Dreams, Visions and the African Melodrama
A Commentary on the Interface between Cinematography and Pentecostal Epistemology
Keywords:Dreams, Visions, Pentecostalism, Africa, epistemology, spirituality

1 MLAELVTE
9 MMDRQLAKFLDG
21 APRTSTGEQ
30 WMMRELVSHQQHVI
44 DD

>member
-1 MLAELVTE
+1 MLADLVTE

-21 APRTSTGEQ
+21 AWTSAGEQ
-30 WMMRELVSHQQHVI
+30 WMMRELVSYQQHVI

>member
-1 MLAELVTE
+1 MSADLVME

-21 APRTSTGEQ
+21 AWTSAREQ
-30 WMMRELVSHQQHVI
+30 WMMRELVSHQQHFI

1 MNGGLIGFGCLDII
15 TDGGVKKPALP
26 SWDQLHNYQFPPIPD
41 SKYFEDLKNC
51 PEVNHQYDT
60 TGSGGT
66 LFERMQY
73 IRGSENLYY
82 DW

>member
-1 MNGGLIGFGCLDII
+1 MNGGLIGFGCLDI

Pentecostal films in Africa have gained the attention of humanitarians concerned with the societal effects of witchcraft preoccupation. As well, they are of interest to anthropologists examining Spirit movements. Humanitarians address the ethical problem perceived in the Pentecostal melodrama and its narratives, while anthropologists and proponents of religious studies focus on the social and technological aspects of Pentecostal filmmaking and the discourses produced by these films within the religious landscape. This essay brings another avenue of exploration. It supplements the anthropological approach by exploring the Pentecostal narratives found at the interface of cinematography and Pentecostal epistemology for their theological substance. It is argued here that the Pentecostal melodrama is not only unique for how it serves as an epistemological technique for “piercing the veil” to expose the true state of things. It is also unique for how its narratives, themselves, are often products of a similar piercing, that is, of the dream or vision experience which visioners experience as the phenomenon of piercing the veil beyond the mundane to the noumenal. Referencing data drawn from recent dream research, this article explores the interpretive processes inherent to Pentecostal mediation of the seen and unseen, the role of prayer in that process and the suggestion that cinematography embodies the liturgical expression of a distinct Pentecostal epistemology.
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